Does Machine Learning make sense for your Business? Yes!

Machine learning and deep learning are at the peak of their hype cycle. They are amongst the most popular emerging technologies, filling social and professional networks with discussions on why they pose a threat to humanity or how many jobs they will destroy over the next two decades. Futuristic technologies like self-driving cars will soon be a reality thanks to machine learning, while other products powered by AI like Alexa and Google Home are already becoming mainstream. It is a good time to develop and market products that are built around the idea of machine learning, but this is not the only way to profit from these technologies.

Any stablished company can benefit from machine learning without radically changing its business model or product catalogue. Machine learning can enable the automation of repetitive and time-consuming tasks and offer new insights on customer’s behaviour through prediction, leading to reduced costs and higher profits. The main technical requirement to introduce machine learning solutions is data, but most companies have more than enough. The blocker that keeps many companies from using machine learning is the lack of inspiration on how and where to apply automation and prediction. So, in this post we present four use cases of how machine learning can help non-machine-learning companies.

1) Predict for all users what you know for a few (and improve campaign targeting)

In 2012, Target made the news with a story about their marketing department being able to target families expecting children even when they had not volunteered their pregnancy. They built a predictor of whether a customer is pregnant and her due date based only on the products she was buying. Technically speaking, this is not a state-of-the-art machine learning model (not in 2017, anyway) but it is a brilliant example of marketers finding a new application for prediction: targeting parents-to-be with products to cover their new upcoming needs before their competitors are even aware of those needs.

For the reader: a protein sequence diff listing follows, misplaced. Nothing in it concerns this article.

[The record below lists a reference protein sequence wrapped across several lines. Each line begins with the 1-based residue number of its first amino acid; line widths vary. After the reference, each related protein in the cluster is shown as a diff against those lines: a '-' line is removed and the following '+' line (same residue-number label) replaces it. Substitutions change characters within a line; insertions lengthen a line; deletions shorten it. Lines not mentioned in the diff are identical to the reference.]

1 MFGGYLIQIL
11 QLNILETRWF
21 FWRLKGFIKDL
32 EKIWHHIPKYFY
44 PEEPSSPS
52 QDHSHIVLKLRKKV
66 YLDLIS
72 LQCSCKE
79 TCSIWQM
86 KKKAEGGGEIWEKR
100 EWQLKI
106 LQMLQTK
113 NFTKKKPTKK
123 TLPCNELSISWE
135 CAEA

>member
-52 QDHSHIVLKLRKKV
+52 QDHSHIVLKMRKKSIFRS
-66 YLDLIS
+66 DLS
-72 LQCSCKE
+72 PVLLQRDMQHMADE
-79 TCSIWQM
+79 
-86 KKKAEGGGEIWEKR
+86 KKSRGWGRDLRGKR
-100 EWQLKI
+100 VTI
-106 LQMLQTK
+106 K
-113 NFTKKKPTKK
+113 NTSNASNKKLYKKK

Acting on pregnancy predictions is not relevant for every business and it can be considered as a violation of privacy. But the bottom line is that machine learning methods will let you predict almost anything about your customers — gender, age, preferences, interests and even personality — and that can revolutionise the way in which your advertising campaigns work.

2) Predict future actions of your customers (and improve user experience)

Website load speed is a huge deal for marketers as it is closely related to user conversion. Normally, a page starts loading when the user clicks on a link but browsers can also download pages before the user acts. As a result, users can experience that websites load twice as fast. Web developers normally use this feature in a handful of pages where the user path is always the same, for instance a confirmation page always follows the payment page. But we can extend this technology to every page by predicting where a user is going to click. This is the basic idea behind IIH Nordic’s Intelligent Prefetching, a machine learning solution that can be integrated on any website to improve its loading speed. Get in touch at hector@iihnordic.com for more details.